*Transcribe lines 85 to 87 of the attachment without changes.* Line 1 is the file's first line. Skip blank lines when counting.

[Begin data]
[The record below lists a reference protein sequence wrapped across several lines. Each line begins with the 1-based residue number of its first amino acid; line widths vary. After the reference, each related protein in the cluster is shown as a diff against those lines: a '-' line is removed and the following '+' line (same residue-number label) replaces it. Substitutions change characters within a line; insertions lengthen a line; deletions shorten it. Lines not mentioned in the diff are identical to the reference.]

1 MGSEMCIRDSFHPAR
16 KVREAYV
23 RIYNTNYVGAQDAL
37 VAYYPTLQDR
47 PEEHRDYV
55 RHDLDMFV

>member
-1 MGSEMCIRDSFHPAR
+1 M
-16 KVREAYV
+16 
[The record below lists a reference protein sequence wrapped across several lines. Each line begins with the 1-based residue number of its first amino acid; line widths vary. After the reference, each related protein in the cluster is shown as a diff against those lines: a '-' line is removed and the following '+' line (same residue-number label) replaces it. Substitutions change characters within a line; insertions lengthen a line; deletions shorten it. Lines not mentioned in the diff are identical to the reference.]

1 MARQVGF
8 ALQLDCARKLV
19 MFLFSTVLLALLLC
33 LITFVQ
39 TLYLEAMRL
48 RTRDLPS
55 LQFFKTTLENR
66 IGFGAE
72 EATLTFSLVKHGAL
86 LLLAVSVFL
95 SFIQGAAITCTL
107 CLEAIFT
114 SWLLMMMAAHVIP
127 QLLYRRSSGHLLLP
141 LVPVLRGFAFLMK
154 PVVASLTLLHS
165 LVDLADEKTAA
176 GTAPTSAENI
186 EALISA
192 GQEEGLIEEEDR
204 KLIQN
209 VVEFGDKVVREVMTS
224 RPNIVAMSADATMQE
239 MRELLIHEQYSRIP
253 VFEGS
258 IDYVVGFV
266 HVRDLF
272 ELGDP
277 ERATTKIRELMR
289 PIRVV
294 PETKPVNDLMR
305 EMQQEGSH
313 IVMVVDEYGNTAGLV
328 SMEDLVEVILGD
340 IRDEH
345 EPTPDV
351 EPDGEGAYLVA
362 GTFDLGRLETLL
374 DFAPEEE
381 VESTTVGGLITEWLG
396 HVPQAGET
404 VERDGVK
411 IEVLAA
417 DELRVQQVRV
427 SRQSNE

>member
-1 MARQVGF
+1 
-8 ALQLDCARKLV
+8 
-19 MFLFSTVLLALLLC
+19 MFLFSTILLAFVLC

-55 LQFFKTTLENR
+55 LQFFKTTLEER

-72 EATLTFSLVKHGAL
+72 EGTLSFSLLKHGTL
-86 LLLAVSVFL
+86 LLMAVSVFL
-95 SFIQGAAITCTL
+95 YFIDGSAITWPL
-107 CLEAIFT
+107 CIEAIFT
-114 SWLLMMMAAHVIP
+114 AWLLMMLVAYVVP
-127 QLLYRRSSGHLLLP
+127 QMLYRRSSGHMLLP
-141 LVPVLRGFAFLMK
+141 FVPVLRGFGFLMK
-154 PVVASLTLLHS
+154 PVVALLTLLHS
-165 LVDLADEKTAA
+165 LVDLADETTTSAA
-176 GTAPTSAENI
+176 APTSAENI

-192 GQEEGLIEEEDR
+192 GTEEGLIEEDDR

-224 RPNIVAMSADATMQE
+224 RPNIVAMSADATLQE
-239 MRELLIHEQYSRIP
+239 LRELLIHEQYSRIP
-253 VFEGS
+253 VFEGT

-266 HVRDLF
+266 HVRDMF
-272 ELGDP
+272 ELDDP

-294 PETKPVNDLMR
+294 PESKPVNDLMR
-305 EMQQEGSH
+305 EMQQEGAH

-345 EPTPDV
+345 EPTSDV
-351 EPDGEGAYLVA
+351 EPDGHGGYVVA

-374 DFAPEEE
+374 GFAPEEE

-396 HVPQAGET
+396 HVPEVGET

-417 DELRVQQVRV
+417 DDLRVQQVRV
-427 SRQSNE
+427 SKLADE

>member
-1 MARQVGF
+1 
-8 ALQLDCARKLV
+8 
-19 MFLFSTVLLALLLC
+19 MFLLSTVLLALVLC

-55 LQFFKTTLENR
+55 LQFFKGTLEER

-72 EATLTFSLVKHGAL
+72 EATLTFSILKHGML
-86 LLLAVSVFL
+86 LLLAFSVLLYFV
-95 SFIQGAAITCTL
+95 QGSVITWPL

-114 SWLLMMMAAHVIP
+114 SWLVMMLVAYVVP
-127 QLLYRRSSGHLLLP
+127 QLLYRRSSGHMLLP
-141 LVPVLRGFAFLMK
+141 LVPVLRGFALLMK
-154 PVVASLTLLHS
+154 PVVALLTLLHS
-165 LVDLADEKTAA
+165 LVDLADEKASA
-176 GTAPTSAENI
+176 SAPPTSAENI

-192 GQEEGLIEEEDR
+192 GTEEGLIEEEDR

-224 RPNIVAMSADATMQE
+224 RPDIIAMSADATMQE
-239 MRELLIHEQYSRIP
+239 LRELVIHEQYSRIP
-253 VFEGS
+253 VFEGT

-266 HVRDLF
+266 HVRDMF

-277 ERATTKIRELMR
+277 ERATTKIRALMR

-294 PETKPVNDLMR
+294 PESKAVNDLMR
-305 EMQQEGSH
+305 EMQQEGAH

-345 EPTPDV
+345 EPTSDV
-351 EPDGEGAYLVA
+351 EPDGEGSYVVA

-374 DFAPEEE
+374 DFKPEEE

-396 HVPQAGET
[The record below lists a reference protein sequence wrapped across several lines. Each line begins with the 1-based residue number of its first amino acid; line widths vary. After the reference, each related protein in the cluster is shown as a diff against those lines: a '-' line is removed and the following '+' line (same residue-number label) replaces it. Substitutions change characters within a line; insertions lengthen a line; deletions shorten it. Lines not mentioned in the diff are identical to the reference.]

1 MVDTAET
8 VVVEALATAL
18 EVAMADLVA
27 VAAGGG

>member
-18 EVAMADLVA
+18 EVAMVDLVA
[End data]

+165 LVDLADETTTSAA
-176 GTAPTSAENI
+176 APTSAENI